Lawmakers file bill to pay themselves more

H.B. 71 nearly doubles per diem rates for lawmakers, allows for reimbursement even when legislature is not in session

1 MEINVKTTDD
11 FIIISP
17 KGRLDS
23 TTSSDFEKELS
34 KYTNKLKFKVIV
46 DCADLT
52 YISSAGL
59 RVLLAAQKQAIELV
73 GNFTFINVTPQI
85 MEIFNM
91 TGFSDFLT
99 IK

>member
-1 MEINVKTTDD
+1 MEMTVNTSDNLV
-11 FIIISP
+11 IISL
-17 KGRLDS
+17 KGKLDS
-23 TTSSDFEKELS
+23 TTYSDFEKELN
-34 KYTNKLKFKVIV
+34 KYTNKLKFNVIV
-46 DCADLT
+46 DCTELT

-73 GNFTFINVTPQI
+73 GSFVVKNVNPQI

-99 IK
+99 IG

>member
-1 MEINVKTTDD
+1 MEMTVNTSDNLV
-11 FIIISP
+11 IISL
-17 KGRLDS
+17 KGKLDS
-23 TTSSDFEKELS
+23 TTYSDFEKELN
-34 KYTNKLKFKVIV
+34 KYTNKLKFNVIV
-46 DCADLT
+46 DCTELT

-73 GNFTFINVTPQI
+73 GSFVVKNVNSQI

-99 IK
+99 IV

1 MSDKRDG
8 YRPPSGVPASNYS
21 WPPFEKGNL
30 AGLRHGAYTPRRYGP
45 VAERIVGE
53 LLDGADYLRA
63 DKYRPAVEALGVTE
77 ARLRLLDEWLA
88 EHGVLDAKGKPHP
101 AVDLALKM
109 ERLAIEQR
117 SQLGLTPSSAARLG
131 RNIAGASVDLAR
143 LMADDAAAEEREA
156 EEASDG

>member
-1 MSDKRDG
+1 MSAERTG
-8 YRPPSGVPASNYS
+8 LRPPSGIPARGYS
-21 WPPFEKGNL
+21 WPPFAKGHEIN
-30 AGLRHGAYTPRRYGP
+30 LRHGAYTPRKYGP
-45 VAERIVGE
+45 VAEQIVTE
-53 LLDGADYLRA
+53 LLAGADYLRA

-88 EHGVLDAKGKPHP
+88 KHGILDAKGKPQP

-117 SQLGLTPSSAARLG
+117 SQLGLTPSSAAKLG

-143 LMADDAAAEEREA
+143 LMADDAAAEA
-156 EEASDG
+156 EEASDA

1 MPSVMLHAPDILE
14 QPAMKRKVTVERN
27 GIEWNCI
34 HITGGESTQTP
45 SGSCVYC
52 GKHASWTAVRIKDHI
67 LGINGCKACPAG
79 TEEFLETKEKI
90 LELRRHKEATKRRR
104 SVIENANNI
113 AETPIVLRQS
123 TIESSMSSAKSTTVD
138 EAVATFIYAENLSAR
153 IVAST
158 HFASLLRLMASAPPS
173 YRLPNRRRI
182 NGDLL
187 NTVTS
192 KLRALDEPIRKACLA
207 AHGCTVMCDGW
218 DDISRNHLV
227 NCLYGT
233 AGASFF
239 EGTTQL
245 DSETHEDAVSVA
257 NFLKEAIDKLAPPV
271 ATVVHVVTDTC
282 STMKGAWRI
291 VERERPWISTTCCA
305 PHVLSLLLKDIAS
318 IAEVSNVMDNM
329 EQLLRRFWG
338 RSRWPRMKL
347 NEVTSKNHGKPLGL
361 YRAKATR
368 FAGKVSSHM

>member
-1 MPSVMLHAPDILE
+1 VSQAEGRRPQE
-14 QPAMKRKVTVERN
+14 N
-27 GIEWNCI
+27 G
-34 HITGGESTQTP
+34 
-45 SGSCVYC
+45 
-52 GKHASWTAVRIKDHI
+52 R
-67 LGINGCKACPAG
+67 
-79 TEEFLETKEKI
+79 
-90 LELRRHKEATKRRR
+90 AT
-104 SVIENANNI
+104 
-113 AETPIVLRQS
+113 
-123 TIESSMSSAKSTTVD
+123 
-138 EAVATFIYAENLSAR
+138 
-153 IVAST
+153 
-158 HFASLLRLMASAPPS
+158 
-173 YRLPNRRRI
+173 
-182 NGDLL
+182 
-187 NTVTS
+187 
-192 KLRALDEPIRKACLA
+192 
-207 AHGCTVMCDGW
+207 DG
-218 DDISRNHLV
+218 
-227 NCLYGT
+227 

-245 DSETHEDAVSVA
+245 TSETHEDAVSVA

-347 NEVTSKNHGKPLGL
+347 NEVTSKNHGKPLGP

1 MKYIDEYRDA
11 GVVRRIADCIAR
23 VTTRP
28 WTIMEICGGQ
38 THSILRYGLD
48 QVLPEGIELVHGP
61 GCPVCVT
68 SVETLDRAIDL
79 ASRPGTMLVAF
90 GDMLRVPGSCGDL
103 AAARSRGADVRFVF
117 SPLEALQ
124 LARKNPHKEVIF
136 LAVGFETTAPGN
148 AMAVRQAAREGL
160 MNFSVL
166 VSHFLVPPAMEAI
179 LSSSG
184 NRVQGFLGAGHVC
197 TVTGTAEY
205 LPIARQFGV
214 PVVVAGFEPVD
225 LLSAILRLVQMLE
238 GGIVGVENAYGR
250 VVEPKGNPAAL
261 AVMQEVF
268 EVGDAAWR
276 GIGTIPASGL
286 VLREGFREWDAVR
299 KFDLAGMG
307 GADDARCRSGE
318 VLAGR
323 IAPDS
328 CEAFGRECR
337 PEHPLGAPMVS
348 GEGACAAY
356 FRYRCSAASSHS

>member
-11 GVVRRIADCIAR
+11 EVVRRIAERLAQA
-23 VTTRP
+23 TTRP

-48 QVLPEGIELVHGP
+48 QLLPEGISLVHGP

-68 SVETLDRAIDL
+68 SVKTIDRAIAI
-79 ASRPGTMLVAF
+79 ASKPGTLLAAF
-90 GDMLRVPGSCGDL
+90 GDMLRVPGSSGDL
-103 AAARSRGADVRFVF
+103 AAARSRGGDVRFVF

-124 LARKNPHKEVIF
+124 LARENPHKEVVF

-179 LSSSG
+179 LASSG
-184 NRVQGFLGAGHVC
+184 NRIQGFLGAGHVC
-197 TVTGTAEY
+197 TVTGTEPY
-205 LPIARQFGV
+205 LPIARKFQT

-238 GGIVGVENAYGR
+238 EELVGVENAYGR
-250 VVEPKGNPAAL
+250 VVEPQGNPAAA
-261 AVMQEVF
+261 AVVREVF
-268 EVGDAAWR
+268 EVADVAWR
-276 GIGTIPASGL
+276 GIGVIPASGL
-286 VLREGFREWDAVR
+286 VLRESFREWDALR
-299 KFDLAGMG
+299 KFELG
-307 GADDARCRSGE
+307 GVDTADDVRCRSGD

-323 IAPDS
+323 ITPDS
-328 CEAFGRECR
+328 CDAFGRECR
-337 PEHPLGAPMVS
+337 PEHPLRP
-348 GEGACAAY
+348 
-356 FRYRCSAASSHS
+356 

RALEIGH — A bipartisan bill could drastically increase the reimbursement rates for legislative travel and subsistence for the North Carolina General Assembly.The new rates in House Bill 71 would match those received by full-time federal employees, nearly doubling the per diem rate legislators can claim from $26 to $51. What’s more is that under current rules, the legislature does not have to be in session for lawmakers to collect per diem payments.When not in session, a lawmaker must be approved by the Speaker of the House or Senate President pro tem for reimbursement. In order to satisfy requirements for approval, the lawmaker must be traveling as a representative of the General Assembly, its committees or commissions, or must simply be, “Otherwise in the service of the state.”Officially a part-time legislature, the N.C. General Assembly is sometimes in session for the majority of the calendar year with legislators traveling from all corners of the state to convene in Raleigh to handle the state’s business. The reimbursement hikes are aimed at reducing the burden on those lawmakers traveling from distant districts.However, the increases designed to mirror full-time federal employee rates while also allowing for out-of-session reimbursements under the vague pretense of being “in service of the state” open the door to possible abuses of taxpayer funds.The bill, filed last week, passed its first reading on the House floor and was subsequently referred to the House Committee on Appropriations.